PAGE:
The Deukmejian administration entered office during a national economic recession. California had a $1.5 billion budget deficit with an unemployment rate of 11.2%. He first halted the hiring of new state employees and banned out of state travel for those in government. He rejected the legislature's demands for tax hikes, and pared $1.1 billion from its budget by selectively vetoing spending items. One year later, further cuts, along with a booming defense industry, created a billion dollar surplus for 1985. At one point his approval ratings had reached 76%. His 1985 budget increased spending in education, highway construction and environmental projects. However, health and welfare program spending was criticized.[6][7]

Three years later, Deukmejian faced his own billion dollar deficit.[citation needed] He supported a raise in the state minimum wage in 1989.[citation needed] During Deukmejian's administration, the general fund budget grew by 98% without any increase in general tax rates. (California State general fund budget: 1982–1983 $21.7 billion; 1990–1991 $42.9 billion.)

Deukmejian largely made his career by being tough on crime.[citation needed] When he was in the legislature, he wrote California's capital punishment law. As a candidate for reelection, in 1986 he opposed the retention election of three Brown-appointed justices of the California Supreme Court due to their consistent opposition to the death penalty in any and all circumstances. One of them (the best known) was Rose Bird, the first female Chief Justice of the Court (and the first one to be voted off). Deukmejian proceeded to elevate his friend and law partner, Malcolm M. Lucas, from Associate Justice to Chief Justice, and appointed three new associate justices. Under Deukmejian, the California prison population nearly tripled – as of December 31, 1982, the total prison population stood at 34,640 inmates. By the end of 1991 the population had reached 97,309.[citation needed] He increased spending for the building of new prisons.[citation needed]

In 1988, then-Vice President George H. W. Bush considered Governor Deukmejian as a possible running mate for the presidential election that year. During a trade mission to South Korea in August, Deukmejian sent a letter saying he could not be considered for nomination, refusing to leave the governorship to Democratic Lieutenant Governor Leo T. McCarthy.[8] Deukmejian did not seek reelection to a third term as governor in the 1990 gubernatorial elections, and was succeeded by fellow Republican then-United States Senator Pete Wilson on January 7, 1991.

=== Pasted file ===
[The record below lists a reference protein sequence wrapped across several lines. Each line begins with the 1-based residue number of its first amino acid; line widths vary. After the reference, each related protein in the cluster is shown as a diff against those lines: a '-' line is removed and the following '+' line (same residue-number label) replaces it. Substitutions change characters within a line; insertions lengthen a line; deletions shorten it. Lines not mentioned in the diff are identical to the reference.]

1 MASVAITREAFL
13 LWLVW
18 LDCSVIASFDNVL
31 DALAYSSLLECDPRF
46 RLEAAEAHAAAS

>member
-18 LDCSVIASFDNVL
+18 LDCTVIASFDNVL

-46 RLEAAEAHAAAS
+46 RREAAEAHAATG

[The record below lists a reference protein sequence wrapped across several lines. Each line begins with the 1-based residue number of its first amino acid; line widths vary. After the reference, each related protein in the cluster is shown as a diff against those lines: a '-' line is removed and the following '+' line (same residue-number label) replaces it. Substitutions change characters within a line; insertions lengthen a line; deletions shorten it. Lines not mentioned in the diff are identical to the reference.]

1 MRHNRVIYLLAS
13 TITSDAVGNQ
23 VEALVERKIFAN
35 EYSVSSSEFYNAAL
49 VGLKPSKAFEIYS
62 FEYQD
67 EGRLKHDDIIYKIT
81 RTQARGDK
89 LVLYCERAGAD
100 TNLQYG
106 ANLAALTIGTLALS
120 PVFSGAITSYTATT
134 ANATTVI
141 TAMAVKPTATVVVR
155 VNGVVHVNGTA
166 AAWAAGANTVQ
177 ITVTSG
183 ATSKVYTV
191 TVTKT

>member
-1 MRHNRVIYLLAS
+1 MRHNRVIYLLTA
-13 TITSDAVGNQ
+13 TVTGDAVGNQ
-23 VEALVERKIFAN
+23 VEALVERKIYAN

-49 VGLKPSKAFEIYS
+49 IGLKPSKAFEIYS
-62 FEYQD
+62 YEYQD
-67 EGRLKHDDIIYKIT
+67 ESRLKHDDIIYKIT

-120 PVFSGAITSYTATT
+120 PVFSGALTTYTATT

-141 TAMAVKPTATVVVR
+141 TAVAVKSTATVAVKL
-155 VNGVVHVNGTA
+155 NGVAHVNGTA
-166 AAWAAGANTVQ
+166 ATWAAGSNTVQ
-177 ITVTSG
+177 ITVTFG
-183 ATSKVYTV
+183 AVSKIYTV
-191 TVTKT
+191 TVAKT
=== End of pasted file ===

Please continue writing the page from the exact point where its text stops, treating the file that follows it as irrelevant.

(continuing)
In 1991, in his last two hours in office, he vetoed the property tax exemption bill passed by both houses of the Legislature which applied to companies building solar thermal power plants in California. Although the Legislature enacted the exemption in early 1991, companies would still face significant levels of property tax and other taxes. This exemption was focused towards the Solar Energy Generating Systems (SEGS) plants then being built by Luz International Limited (Luz) in the late 1980s.[9] The veto led directly to the bankruptcy of Luz, and a resulting pause of over a decade in worldwide deployment of solar thermal power.

Post-governorship[edit]

Deukmejian was a partner in Sidley & Austin, a national and international law firm, from 1991 to 2000 when he retired. He reentered public life by serving on special committees, including one to reform the California penal system, and a charter-reform committee in his hometown of Long Beach. He oversaw a revamping of the UCLA Willed Body Program after a scandal involving the sale of human body parts donated for science.

Deukmejian received an honorary doctor of laws degree from California State University, Long Beach in 2008 because of his support for education, state law, and Long Beach.[10]

References[edit]

  1. ^ Chandler, Russell (12 September 1985). "Farrakhan's Message of 'Hate and Bigotry' Is 'Evil'--Deukmejian". Los Angeles Times. Retrieved 13 January 2014. "Deukmejian, a member of All Saints' Episcopal Church in Long Beach..." 
  2. ^ "Deukmejian". The CMU Pronouncing Dictionary. Retrieved 21 December 2011. 
  3. ^ "Leading the way to justice in South Africa". Los Angeles Times. Retrieved 11 December 2013. 
  4. ^ Hamburg, Dan (May 2, 2000). "Pandering Californian Pols Keep Fighting Losing War On Marijuana". Common Dreams. Retrieved 21 December 2011. 
  5. ^ Alan Wachtel (1990). "A History of CABO". Bicycle USA. Retrieved 2009-04-17. 
  6. ^ Magnuson, Ed (1983-01-17). "New Governor, New Style". Time. Retrieved 2011-01-21. 
  7. ^ Stanley, Alessandra (1984-01-23). "California's Down-to-Earth Duke". Time. Retrieved 2011-01-21. 
  8. ^ The Associated Press (1988-08-05). "Californian Removes Himself From Running for No. 2 Spot". The New York Times. Retrieved 2011-01-21. 
  9. ^ Madrigal, Alexis (2011). Book Factory, ed. Powering the Dream: The History and Promise of Green Technology. Da Capo Press (Perseus Book Group). p. 132. ISBN 978-0-306-81885-1. 
  10. ^ Paul Browning (Week of May 26, 2008). "Former California Gov. George Deukmejian to Receive Honorary Doctorate Degree from Cal State Long Beach". California State University, Long Beach. Retrieved 2008-05-27.  Check date values in: |date= (help)[dead link]

External links[edit]

California Assembly
Preceded by
William Grant
California State Assemblyman, 39th District
1963–1967
Succeeded by
James A. Hayes
Party political offices
Preceded by
Evelle J. Younger
Republican Party nominee for Governor of California
1982, 1986
Succeeded by
Pete Wilson
Political offices
Preceded by
Jerry Brown
Governor of California
1983–1991
Succeeded by
Pete Wilson